One of the most contentious issues related to divorce is the long-term effects it has on the children involved. Resolving the issues related to children — including custody, visitation and child support — is seldom easy. Family courts put a priority on protecting the well-being of children as much as possible and most parents work hard to minimize the negative effects that their divorce might have.
Does divorce have a traumatic effect on the children? One 25-year study of children from divorced homes claimed that they were more likely to experience depression, poor school performance and marriages ending in divorce. These data reinforced assumptions that divorce has a devastating impact on the children involved.
A larger, more objective longitudinal study arrived at different conclusions, however. Two years after a divorce, most parents and children had recovered from their grief and unhappiness and were well-adjusted and happier. Not all children remain unscathed. The study found that 25 percent had significant social, emotional and psychological problems, compared with 10 percent of children with parents who were not divorced.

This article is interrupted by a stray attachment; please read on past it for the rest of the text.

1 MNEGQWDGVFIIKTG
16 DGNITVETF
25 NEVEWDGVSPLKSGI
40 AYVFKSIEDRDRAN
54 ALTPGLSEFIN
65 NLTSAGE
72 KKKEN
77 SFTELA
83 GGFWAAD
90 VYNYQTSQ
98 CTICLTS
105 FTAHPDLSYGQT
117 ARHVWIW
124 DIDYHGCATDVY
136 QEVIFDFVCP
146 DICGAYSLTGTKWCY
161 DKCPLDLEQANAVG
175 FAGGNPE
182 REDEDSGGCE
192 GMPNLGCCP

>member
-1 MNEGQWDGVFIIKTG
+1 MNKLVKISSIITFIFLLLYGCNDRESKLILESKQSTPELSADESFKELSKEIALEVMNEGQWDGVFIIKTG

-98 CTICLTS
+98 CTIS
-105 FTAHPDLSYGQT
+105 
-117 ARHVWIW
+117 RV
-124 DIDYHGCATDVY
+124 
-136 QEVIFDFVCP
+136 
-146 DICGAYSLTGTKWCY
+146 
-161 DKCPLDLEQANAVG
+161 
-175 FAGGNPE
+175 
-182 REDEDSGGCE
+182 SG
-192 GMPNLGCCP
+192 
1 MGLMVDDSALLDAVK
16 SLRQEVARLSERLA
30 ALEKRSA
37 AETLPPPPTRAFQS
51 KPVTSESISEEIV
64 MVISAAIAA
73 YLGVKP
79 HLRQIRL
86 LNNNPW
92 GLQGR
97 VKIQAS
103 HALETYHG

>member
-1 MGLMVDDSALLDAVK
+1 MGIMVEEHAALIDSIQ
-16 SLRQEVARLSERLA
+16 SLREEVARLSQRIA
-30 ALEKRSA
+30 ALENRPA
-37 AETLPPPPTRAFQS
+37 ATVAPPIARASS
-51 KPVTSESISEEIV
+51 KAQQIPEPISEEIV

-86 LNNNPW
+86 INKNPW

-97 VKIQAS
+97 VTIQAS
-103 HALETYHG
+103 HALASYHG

Many factors may contribute to how a child reacts to a divorce, including age, gender, the degree of parental conflict and subsequent custodial arrangements. One of the reasons I advocate for mediated divorce when possible is to minimize the acrimony or hostility that is never in the best interests of the children. Making the well-being of children the number one priority can make it easier to arrive at the best divorce settlement possible. Do not hesitate to contact our law firm to discuss all your divorce options.